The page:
How a Pawn Became a King. John Healy has gone from homeless alcoholic, to chess champion, to prize-winning writer. INTERVIEW: BRITISH AUTHOR
(Page 2 of 2)
Clad in jeans and a casual pullover, Healy soon makes it clear, with a dry quip, that such places as the Waldorf are not among his usual haunts. Although championship chess and, more recently, literary success are opening the doors of places once firmly closed to him, he emphasizes that he considers himself very much a denizen of London's working-class world. Residing for the last 16 years with his widowed mother (``more a best friend these days,'' he says) in subsidized public housing, he does acknowledge, however, that his newly found talents are transforming his life in ways he once viewed as inconceivable.Skip to next paragraph
Subscribe Today to the Monitor
``I thought that living as a drunk in the parks was my natural allocation in this life,'' he explains, ``that I had done something wrong to deserve to be there and that I just loved to drink and couldn't help it - and that there was no way I was ever going to get out of that existence.'' But ``The Grass Arena'' is not a didactic account of self-destruction. Rather, it is a gripping depiction of the human spirit at its worst. And, ultimately, at its finest.
HEALY grew up as the eldest son of the only Roman Catholic-Irish immigrant family in a Cockney, north London neighborhood where everyone was working-class; everyone was poor. But the Healys met with the prejudices that working-class Irish continue to face in some parts of England even to this day. He was taunted and beaten up by the older neighborhood boys, and frequently ridiculed by their parents. Home offered no refuge: his laborer father would kick or punch him until bloody for the slightest provocation, real or imagined.
Healy sneaked his first drink at age 14. It was then he discovered that the debilitating tension he had been carrying around all of his young life could be lifted, albeit temporarily.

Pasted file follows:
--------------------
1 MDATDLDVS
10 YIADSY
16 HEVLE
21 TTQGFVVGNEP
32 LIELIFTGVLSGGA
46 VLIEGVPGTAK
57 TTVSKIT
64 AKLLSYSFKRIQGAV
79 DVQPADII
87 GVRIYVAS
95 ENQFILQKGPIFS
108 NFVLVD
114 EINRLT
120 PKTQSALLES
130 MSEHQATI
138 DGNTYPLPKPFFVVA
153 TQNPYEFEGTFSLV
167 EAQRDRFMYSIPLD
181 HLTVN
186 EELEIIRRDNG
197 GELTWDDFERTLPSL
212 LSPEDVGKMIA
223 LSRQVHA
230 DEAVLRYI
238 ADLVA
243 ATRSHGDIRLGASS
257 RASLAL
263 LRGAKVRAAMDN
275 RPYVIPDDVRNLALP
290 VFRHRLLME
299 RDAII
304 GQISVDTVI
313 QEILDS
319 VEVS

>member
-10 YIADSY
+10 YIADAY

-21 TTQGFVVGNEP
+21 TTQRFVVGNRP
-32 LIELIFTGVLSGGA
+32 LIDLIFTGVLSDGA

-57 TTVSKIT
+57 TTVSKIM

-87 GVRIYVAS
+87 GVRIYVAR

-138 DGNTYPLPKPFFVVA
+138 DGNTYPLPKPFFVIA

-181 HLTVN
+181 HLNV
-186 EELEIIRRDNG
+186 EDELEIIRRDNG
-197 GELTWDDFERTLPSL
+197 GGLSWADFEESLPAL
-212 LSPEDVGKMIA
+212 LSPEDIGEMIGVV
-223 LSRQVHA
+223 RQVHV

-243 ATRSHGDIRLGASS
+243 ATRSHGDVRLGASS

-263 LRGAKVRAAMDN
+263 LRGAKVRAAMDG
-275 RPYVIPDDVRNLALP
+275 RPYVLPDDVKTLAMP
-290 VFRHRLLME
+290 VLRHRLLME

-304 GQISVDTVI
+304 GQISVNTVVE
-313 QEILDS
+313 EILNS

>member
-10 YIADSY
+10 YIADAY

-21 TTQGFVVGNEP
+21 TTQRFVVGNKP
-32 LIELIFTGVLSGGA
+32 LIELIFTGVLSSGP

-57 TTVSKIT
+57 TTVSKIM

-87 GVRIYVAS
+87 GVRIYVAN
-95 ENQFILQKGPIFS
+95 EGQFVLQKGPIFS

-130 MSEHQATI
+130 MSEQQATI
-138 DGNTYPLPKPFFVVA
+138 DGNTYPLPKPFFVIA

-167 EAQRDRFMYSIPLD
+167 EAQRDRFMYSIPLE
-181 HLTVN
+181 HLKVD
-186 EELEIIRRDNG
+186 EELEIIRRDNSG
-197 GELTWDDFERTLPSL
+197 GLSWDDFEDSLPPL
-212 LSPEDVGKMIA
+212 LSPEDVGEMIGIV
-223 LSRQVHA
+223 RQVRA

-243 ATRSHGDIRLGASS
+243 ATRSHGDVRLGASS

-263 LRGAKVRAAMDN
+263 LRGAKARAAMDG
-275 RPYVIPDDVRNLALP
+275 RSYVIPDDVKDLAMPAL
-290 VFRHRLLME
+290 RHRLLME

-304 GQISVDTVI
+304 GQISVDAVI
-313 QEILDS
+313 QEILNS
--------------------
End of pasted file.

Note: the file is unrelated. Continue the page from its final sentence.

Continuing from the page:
OVER the next few years, alcohol came to rule his life, resulting in a dishonorable discharge from the army, dismissal from laboring jobs, and severance of all contact with his family, who had grown to regard him as a disgrace.
After one particularly horrific drinking binge, vividly described in his book, Healy awoke to find himself ``surrounded by a load of winos and alcoholics,'' in the dismal park where he was to spend most of the next decade of his life. ``It was a cold day,'' he writes, ``empty of laughter, empty of spirit, empty of everything.''
In his dramatic move from social pariah to burgeoning literary personality, Healy confides it is the interpersonal skills that have proved the hardest to master. Engaging in ``normal'' conversation, giving and receiving simple acts of kindness, allowing his face to show commonplace emotions, all still have to be consciously worked at.
``Before, I only had my aggression to relate with,'' he explains. ``In the parks we'd fight over nothing - to the death. And there's a lot of loneliness there. You haven't got any friends, really. Everyone is for himself; it's only a fa,cade of friendship. In the end, the bottle is the only friend. So you quickly have to learn not to display emotion, neither fear nor happiness, lest the one be prolonged, and the other snatched away.''
Clive Solely, now a leading Member of Parliament who first met Healy 20 years ago as a probation officer, has kept in close contact with him ever since. He puts Healy's turnaround in even sharper focus. In Mr. Solely's professional experience, exceedingly few vagrant alcoholics ever make it out of such an existence. That Healy managed not only to break the cycle, but rise so spectacularly above it, he notes ``is unique, beyond question.''